By then, salsa and sweets ran
bland, all sensations—prick, spice,
chill, screech—numbed. I twisted
the blinds in the late afternoon.
Light was a confrontation.
I held a crumpled button-down shirt
stained with deodorant to my nose,
took in its dust, its sweat. A dry,
quiet apartment of dirty dishes.
Unreturned laundry in the closet.
The sturdy floor with its tough-woven carpet
made the pews, the clump of old-sweat clothes
made the corpse in the closet-coffin. I,
unwashed in pajamas, made the mourner.
Nightfall marked the burial.
The funerary rites for the living:
1. Stark linen candles, ice water
2. Relics in a shadowed bedroom corner
3. Repetition: visitation, funeral, burial
4. Soup, chicken noodle, going cold.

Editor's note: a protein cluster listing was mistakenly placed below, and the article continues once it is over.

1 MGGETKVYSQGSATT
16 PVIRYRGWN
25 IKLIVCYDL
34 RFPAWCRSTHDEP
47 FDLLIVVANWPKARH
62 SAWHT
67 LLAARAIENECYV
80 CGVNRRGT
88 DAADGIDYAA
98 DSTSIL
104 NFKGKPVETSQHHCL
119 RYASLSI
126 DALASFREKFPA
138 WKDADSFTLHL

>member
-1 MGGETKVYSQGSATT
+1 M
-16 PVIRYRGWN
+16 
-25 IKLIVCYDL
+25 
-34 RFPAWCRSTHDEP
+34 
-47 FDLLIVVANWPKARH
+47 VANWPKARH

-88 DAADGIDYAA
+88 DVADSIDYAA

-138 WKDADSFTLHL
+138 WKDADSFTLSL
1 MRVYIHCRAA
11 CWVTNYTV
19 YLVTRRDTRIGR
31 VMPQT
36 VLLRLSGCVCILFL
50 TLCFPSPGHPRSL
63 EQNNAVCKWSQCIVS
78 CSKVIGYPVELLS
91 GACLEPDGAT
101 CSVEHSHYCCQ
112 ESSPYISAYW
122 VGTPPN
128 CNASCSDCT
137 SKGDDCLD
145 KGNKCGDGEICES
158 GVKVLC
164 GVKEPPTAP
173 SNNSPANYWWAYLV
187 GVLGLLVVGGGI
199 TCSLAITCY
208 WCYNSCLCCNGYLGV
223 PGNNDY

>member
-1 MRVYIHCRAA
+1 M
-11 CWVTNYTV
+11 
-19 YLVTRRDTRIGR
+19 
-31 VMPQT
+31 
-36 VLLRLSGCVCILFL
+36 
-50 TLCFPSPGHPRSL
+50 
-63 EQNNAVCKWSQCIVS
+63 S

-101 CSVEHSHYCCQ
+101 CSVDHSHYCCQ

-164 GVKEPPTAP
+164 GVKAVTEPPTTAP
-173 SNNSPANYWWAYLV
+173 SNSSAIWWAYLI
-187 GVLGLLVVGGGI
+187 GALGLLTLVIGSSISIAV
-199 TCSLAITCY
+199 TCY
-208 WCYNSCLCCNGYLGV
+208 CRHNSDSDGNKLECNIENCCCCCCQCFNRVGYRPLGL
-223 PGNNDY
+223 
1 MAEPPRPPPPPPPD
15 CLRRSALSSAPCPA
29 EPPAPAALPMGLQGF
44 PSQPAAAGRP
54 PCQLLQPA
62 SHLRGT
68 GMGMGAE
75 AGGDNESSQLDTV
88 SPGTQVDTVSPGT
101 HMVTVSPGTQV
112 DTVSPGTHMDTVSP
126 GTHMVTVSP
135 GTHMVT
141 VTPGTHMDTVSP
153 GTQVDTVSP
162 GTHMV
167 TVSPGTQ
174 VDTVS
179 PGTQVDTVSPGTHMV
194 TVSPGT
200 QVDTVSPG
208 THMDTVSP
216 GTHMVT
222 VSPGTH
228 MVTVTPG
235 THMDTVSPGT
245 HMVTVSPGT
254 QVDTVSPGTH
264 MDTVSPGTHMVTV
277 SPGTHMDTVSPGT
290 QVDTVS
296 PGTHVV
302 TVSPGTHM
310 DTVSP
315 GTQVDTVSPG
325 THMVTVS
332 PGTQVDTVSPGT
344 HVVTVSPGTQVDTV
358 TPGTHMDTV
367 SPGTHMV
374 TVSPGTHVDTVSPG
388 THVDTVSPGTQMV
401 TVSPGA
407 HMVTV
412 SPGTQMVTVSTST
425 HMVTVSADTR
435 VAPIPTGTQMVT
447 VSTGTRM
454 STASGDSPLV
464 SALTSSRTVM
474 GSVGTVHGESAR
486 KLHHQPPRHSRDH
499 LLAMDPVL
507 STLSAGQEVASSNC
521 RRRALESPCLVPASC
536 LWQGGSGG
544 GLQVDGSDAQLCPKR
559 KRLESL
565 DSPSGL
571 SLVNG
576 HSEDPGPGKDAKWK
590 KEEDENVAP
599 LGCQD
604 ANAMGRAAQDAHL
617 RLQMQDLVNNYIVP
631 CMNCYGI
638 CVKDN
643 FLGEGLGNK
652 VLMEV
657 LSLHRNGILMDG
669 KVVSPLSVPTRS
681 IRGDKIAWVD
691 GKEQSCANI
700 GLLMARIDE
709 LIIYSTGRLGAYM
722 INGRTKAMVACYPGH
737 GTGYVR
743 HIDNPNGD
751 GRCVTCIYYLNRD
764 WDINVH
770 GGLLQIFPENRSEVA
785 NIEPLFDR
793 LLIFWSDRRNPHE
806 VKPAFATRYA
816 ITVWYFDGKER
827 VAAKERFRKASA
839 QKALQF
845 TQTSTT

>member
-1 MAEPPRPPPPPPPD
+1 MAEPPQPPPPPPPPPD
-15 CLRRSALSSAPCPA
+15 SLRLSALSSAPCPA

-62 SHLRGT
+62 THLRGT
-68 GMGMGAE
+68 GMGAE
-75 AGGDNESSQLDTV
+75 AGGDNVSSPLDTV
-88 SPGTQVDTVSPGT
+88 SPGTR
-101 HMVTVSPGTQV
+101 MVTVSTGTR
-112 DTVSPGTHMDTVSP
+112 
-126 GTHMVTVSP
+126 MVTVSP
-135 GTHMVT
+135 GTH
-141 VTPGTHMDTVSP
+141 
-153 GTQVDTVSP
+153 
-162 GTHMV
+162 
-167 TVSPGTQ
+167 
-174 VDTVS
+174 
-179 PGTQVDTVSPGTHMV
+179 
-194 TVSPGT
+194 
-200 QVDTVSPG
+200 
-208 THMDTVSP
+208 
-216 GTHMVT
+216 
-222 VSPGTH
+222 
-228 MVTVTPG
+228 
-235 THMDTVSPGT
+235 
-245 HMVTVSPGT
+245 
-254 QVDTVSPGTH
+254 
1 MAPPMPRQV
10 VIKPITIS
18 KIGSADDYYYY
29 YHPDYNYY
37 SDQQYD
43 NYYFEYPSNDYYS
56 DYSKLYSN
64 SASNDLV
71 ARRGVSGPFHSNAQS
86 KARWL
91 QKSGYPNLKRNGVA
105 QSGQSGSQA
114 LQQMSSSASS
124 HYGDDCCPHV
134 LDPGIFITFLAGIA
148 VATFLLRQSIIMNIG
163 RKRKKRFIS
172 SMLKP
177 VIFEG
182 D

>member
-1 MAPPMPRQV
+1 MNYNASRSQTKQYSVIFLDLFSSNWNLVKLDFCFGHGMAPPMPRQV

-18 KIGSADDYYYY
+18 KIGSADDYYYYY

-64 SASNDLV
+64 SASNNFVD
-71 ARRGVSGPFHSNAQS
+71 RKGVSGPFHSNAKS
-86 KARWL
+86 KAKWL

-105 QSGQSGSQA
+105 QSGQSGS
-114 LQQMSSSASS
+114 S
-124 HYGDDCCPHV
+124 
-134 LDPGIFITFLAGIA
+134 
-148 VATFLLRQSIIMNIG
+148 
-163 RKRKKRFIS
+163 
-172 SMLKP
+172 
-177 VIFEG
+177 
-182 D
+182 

To grieve for someone still drinking
with friends in the cold winter
is to mourn the still-burning wildfire.
But I melted into the stained shirts,
immersed in phantom comfort.
About the Contributor
Blakeley Bartee is a senior Writing and Linguistics major at Georgia Southern University, where she is the winner of the 2018 Ally Harbuck Award for creative writing and the Editor-in-Chief of her school’s student magazine, The George-Anne Reflector Magazine.
My Year of Rest and Relaxation - Ottessa Moshfegh
More from Issue Nine:
- The Place That He Can Never Return To
- The Cyclops
- The Girl with Many Names by Kristin LaFollette
- Three by Deb Scudder
- The Mourner by Louise Burgess
- Margot by Marni Appleton
- Pebbles on a Shore by Lynne E Blackwood
- blindfolded minds by Rachel Hawkins
- Phantom habits by Blakeley Bartee
- Dementia’s Mantra by Mike Ferguson
- Pack Animals